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The Christmas Lesson

Updated on September 21, 2016

I was just a little girl the very, first time I laid eyes on him.He was dirty and ratty looking, standing in front of the store ringing a little, silver, bell.There had to be at least an inch of dirt covering his old torn clothes. My first impression of him was that he was dirty, I mean he smelt so bad, being a little girl I was somewhat naïve and maybe even a little rude at times. So as me and my father walked by him I quickly made a face and told him he stunk up to high Heaven. Which my daddy in returned responded with an even quicker swat to my bottom and told me not to be so rude. My daddy even made me apologize and handed the man a dollar.

Later that night my father set me down for a very long talk. He explained to me sometimes bad things happen to even the most kindest people. He also told me if he ever heard me say something like that to anybody again I wouldn't be able to sit down for a week. I was so angry that he said that to me, as a kid I was stubborn as an ox. To me it just seemed like my daddy was taking a dirty ole bums side over mine. Even though at the time I was mad at him,I also didn't want to get spanked so I told him I would never do it again.

A couple of years went by and every year I would see that same old bum in front of different stores around Christmas time, ringing that stupid bell. My parents would always give him a couple of dollars, I would just give dirty looks. Hard to believe I held a grudge against this man for something I did for so long. The funny thing is as rude as I was to him, he always smiled that toothless grin at me, which just agitated me more. Something as kind as a smile from this man made me so angry that when my parents were not looking I would stick my tongue out at him, Lord I would have smacked my own mouth thinking about it now.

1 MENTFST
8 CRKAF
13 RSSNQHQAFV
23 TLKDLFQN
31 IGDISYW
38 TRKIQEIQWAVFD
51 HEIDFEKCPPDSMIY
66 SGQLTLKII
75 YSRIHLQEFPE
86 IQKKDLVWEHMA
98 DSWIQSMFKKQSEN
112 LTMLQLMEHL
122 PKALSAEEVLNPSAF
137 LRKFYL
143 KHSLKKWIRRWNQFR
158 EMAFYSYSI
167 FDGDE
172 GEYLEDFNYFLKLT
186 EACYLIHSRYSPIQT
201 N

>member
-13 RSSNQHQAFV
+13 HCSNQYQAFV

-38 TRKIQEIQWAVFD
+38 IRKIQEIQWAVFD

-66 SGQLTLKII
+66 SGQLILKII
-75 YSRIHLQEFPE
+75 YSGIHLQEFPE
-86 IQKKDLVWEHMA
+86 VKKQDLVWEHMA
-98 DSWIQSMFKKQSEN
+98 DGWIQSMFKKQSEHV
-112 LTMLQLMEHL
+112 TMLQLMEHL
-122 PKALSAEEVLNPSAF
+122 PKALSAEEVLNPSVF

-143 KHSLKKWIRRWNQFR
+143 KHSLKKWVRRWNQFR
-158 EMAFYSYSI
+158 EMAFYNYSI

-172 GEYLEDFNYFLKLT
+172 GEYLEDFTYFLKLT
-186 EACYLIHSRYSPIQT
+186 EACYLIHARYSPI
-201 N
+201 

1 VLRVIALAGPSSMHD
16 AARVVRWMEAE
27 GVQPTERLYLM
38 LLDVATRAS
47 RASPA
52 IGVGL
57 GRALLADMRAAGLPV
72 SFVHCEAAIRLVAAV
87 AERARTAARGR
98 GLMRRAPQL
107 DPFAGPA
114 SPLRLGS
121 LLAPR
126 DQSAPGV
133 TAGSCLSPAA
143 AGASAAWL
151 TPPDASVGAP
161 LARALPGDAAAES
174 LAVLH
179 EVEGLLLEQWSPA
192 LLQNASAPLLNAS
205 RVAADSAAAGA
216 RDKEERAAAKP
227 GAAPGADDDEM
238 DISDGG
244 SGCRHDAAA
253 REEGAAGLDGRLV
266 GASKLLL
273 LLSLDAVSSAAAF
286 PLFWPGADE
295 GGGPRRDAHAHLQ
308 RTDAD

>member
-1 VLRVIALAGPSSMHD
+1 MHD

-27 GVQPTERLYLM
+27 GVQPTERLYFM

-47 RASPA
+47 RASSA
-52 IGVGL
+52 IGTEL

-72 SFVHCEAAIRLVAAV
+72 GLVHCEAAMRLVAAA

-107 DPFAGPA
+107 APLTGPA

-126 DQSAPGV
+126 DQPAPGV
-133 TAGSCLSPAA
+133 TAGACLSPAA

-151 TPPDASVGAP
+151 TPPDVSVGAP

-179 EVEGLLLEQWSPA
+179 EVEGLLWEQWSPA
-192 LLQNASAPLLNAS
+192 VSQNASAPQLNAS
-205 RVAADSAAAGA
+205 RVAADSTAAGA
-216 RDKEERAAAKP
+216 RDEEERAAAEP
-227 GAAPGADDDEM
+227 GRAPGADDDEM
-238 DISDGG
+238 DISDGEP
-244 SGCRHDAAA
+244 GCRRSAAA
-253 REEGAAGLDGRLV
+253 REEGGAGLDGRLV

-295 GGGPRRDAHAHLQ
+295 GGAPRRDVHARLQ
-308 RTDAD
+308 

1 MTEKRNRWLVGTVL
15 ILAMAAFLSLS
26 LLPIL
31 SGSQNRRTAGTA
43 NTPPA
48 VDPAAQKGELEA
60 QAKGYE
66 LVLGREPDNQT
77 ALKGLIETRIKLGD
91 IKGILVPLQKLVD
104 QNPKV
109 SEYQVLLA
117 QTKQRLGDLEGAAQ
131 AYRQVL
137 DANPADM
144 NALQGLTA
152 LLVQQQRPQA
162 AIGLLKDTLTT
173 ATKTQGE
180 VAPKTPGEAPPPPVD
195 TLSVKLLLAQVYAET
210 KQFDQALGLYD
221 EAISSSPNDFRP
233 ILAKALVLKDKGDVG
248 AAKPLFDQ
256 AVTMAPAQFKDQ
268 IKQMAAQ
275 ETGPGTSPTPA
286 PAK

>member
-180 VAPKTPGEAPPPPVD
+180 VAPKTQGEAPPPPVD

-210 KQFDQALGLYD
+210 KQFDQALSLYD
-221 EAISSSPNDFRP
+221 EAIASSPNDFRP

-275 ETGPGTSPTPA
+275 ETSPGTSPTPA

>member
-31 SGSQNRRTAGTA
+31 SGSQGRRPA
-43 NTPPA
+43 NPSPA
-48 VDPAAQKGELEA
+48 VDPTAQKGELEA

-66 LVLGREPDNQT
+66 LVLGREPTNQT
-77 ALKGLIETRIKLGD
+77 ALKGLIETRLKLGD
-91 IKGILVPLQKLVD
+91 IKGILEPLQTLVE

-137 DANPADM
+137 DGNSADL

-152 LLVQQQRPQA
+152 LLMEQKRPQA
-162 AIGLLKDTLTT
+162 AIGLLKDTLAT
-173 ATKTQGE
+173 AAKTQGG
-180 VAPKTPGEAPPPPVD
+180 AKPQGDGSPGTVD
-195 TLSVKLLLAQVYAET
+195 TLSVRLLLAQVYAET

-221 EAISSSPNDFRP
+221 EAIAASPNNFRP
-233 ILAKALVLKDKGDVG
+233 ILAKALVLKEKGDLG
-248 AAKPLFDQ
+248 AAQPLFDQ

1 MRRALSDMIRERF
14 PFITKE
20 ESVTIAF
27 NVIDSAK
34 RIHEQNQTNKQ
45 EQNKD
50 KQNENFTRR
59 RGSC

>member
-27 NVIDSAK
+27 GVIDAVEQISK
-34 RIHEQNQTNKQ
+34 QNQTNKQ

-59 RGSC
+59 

I guess I was around thirteen or fourteen when I finally started to let go of some of the pointless anger I had toward this man. I mean after all he never did anything to me. Even though I wasn't mad at him. I still didn't understand why my parents were giving money to him instead of me, being a typical selfish teen. I would ask my parents but they always said they are not gonna explain why they do anything and that I was just a child, how dare I question them, that quickly ended my whiny discussion. But still made me harbor some jealousy for that little bit of change they spared to that dirty old bum.

Years went by and I swear this man was always there. As I became a woman I grew out of the whole acting rude to him after a while I would even say hello to him. But for some strange reason I never gave him money like my parents. I just assumed if I gave him money he would just drink it away. So I held on to my money in my mind all I could think is I earn my money he should earn his too. I mean honestly how hard is it to get a job he could flip burgers or something after all I did it all through college.